Gene expression; normal breast tissue; hierarchical clustering; claudin-low
To investigate whether hormone therapy (HT) and obesity are associated with endometrial cancer risk among postmenopausal women in the California Teachers Study cohort.
Of 28,418 postmenopausal women, 395 developed type 1 endometrial cancer between 1995 and 2006. Multivariate Cox regression was performed to estimate relative risks (RR), stratified by HT use (never used, ever estrogen-alone (ET), or exclusively estrogen-plus-progestin (EPT)).
Among women who never used HT, overall and abdominal adiposity were associated with increased risk; when evaluated simultaneously, abdominal adiposity was more strongly associated (RR 2.2, 95% confidence interval (CI): 1.1–4.5 for waist ≥35 vs. <35 inches). Among women who ever used ET, risk was increased in women with BMI ≥25 kg/m2 (RR 1.6, 95% CI: 1.1–2.3 vs. <25 kg/m2). Neither overall nor abdominal obesity was associated with risk in women who exclusively used EPT (P-interaction<0.001 for BMI by HT use).
Among women who never used HT, risk was strongly positively related to obesity and may have been influenced more by abdominal than overall adiposity; however, due to small numbers, this latter finding requires replication. Among women who ever used ET, being overweight at baseline predicted higher risk, whereas use of EPT mitigated any effect of obesity.
endometrial cancer; obesity; abdominal adiposity; hormone therapy
Although it is well established that combined estrogen-progestin therapy (EPT) increases breast cancer risk, questions remain regarding the impact of different formulations of hormones, whether certain women are at particularly high risk, and whether risk varies by tumor subtype.
We investigated hormone therapy (HT) use in relation to breast cancer risk in the California Teachers Study cohort; after a mean follow-up of 9.8 years 2,857 invasive breast cancers were diagnosed.
Compared to women who had never used HT, women who reported 15 or more years of estrogen therapy (ET) use had 19% greater risk of breast cancer (95% Confidence Interval (CI), 1.03-1.37), while women using EPT for 15 or more years had 83% greater risk (95% CI, 1.48-2.26). Breast cancer risk was highest among women using continuous combined EPT regimens. Risks associated with EPT and ET use were increased with duration of HT use for women with body mass index (BMI)<29.9 kg/m2 but not for women with BMI≥30 kg/m2. Elevated risks associated with EPT and ET use were confined to tumors that were positive for both estrogen and progesterone receptors and those that were HER2+ but were slightly diminished for HER2- tumors.
Breast cancer risks increased with longer duration of ET and EPT use, and risks were highest for continuous-combined EPT use. Further, risks varied by BMI and tumor subtype.
These findings underscore the need for personalized risk-benefit discussions with women contemplating HT use.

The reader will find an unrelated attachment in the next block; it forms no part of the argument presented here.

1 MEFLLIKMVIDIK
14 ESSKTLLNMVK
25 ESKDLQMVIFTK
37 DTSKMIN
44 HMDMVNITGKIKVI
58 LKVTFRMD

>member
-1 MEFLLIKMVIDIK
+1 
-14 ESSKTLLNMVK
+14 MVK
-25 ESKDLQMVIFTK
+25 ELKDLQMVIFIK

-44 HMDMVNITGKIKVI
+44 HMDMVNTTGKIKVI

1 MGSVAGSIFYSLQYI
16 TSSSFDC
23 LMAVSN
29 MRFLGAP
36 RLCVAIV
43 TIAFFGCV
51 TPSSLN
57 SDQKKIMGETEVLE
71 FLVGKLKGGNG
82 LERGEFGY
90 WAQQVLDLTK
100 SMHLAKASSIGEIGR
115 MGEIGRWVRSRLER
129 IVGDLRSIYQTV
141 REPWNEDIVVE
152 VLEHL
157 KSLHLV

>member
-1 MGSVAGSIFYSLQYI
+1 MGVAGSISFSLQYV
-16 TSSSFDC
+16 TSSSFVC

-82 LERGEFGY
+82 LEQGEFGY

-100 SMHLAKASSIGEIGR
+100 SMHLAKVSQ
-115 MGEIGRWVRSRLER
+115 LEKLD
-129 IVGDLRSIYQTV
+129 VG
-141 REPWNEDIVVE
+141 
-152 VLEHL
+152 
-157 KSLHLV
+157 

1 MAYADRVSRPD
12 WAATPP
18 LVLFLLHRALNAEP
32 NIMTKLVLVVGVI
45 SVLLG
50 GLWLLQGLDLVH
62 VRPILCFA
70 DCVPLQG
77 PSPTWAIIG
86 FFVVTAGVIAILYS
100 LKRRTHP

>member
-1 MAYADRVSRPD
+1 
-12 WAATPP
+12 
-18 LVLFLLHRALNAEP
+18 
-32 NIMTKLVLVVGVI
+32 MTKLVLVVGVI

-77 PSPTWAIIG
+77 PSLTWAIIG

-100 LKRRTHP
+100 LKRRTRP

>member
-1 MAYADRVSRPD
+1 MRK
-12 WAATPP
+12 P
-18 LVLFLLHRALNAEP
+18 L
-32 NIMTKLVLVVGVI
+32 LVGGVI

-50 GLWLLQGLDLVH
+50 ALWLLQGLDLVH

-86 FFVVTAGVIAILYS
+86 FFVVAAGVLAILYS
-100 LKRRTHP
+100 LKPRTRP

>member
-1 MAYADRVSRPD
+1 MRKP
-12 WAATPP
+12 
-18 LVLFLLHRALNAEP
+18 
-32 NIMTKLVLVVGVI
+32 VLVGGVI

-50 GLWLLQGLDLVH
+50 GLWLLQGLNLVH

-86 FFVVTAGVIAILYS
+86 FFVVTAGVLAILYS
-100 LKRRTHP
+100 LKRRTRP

High serum levels of estradiol are associated with increased risk of postmenopausal breast cancer. Little is known about the gene expression in normal breast tissue in relation to levels of circulating serum estradiol.
We compared whole genome expression data of breast tissue samples with serum hormone levels using data from 79 healthy women and 64 breast cancer patients. Significance analysis of microarrays (SAM) was used to identify differentially expressed genes and multivariate linear regression was used to identify independent associations.
Six genes (SCGB3A1, RSPO1, TLN2, SLITRK4, DCLK1, PTGS1) were found differentially expressed according to serum estradiol levels (FDR = 0). Three of these independently predicted estradiol levels in a multivariate model, as SCGB3A1 (HIN1) and TLN2 were up-regulated and PTGS1 (COX1) was down-regulated in breast samples from women with high serum estradiol. Serum estradiol, but none of the differentially expressed genes were significantly associated with mammographic density, another strong breast cancer risk factor. In breast carcinomas, expression of GREB1 and AREG was associated with serum estradiol in all cancers and in the subgroup of estrogen receptor positive cases.
We have identified genes associated with serum estradiol levels in normal breast tissue and in breast carcinomas. SCGB3A1 is a suggested tumor suppressor gene that inhibits cell growth and invasion and is methylated and down-regulated in many epithelial cancers. Our findings indicate this gene as an important inhibitor of breast cell proliferation in healthy women with high estradiol levels. In the breast, this gene is expressed in luminal cells only and is methylated in non-BRCA-related breast cancers. The possibility of a carcinogenic contribution of silencing of this gene for luminal, but not basal-like cancers should be further explored. PTGS1 induces prostaglandin E2 (PGE2) production which in turn stimulates aromatase expression and hence increases the local production of estradiol. This is the first report studying such associations in normal breast tissue in humans.